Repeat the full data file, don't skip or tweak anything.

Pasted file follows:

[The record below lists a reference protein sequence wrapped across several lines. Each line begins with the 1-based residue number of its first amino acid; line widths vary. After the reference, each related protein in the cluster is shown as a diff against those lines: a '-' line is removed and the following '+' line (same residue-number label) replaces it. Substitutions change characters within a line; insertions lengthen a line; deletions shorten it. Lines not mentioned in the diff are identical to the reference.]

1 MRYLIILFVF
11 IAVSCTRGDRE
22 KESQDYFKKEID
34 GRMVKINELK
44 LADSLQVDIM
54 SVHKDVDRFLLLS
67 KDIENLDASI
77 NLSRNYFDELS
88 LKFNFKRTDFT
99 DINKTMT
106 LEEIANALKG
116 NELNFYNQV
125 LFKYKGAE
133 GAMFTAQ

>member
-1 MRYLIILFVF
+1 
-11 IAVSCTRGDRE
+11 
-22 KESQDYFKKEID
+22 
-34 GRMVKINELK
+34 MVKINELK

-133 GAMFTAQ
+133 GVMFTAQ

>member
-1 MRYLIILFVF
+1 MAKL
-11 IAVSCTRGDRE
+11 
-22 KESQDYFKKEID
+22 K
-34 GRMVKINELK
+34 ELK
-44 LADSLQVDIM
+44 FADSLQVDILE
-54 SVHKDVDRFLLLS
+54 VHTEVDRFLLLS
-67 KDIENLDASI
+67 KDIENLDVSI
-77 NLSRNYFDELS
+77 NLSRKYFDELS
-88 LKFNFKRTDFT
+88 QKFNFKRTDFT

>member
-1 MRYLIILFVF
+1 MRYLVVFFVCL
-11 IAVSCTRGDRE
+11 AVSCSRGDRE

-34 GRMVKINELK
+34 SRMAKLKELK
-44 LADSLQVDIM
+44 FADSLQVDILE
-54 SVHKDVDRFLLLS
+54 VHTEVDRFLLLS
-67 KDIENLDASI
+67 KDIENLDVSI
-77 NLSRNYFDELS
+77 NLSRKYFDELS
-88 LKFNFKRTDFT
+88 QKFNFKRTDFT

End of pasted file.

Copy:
[The record below lists a reference protein sequence wrapped across several lines. Each line begins with the 1-based residue number of its first amino acid; line widths vary. After the reference, each related protein in the cluster is shown as a diff against those lines: a '-' line is removed and the following '+' line (same residue-number label) replaces it. Substitutions change characters within a line; insertions lengthen a line; deletions shorten it. Lines not mentioned in the diff are identical to the reference.]

1 MRYLIILFVF
11 IAVSCTRGDRE
22 KESQDYFKKEID
34 GRMVKINELK
44 LADSLQVDIM
54 SVHKDVDRFLLLS
67 KDIENLDASI
77 NLSRNYFDELS
88 LKFNFKRTDFT
99 DINKTMT
106 LEEIANALKG
116 NELNFYNQV
125 LFKYKGAE
133 GAMFTAQ

>member
-1 MRYLIILFVF
+1 
-11 IAVSCTRGDRE
+11 
-22 KESQDYFKKEID
+22 
-34 GRMVKINELK
+34 MVKINELK

-133 GAMFTAQ
+133 GVMFTAQ

>member
-1 MRYLIILFVF
+1 MAKL
-11 IAVSCTRGDRE
+11 
-22 KESQDYFKKEID
+22 K
-34 GRMVKINELK
+34 ELK
-44 LADSLQVDIM
+44 FADSLQVDILE
-54 SVHKDVDRFLLLS
+54 VHTEVDRFLLLS
-67 KDIENLDASI
+67 KDIENLDVSI
-77 NLSRNYFDELS
+77 NLSRKYFDELS
-88 LKFNFKRTDFT
+88 QKFNFKRTDFT

>member
-1 MRYLIILFVF
+1 MRYLVVFFVCL
-11 IAVSCTRGDRE
+11 AVSCSRGDRE

-34 GRMVKINELK
+34 SRMAKLKELK
-44 LADSLQVDIM
+44 FADSLQVDILE
-54 SVHKDVDRFLLLS
+54 VHTEVDRFLLLS
-67 KDIENLDASI
+67 KDIENLDVSI
-77 NLSRNYFDELS
+77 NLSRKYFDELS
-88 LKFNFKRTDFT
+88 QKFNFKRTDFT